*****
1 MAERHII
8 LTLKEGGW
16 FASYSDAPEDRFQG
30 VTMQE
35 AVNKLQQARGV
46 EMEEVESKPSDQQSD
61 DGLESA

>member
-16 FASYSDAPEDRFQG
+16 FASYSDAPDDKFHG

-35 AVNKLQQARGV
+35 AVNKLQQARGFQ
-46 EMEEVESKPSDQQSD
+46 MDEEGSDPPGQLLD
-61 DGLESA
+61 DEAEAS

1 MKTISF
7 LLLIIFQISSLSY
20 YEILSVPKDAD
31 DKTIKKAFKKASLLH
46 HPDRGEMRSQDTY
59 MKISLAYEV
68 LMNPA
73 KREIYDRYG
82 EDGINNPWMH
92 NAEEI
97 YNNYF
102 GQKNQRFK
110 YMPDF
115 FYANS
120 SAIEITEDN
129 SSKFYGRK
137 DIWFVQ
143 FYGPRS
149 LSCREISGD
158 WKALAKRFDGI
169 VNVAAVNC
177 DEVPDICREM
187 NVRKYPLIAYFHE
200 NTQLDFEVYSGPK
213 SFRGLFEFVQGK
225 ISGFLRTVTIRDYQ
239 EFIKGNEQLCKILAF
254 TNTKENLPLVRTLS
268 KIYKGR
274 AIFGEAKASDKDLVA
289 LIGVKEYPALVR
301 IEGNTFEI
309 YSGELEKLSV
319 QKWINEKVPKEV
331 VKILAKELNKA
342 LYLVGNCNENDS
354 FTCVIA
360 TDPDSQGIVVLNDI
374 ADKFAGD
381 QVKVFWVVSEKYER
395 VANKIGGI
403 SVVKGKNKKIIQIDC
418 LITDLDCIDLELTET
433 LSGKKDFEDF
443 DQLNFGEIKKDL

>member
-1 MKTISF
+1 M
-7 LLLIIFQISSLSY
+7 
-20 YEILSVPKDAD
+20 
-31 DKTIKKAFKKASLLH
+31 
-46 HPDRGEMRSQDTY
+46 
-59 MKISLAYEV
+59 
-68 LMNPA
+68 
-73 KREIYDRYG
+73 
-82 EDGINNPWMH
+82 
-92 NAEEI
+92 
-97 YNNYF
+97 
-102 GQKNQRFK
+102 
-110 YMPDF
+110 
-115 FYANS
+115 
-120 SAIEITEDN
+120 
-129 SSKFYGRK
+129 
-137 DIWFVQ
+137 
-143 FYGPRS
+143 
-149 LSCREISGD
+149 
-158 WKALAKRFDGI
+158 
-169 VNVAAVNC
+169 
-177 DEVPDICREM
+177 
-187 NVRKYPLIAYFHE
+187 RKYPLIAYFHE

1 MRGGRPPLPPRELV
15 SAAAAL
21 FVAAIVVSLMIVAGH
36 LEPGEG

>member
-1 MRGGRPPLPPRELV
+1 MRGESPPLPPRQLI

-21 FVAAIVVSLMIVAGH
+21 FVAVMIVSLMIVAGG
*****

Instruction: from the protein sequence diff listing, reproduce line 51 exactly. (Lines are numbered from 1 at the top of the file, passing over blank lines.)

331 VKILAKELNKA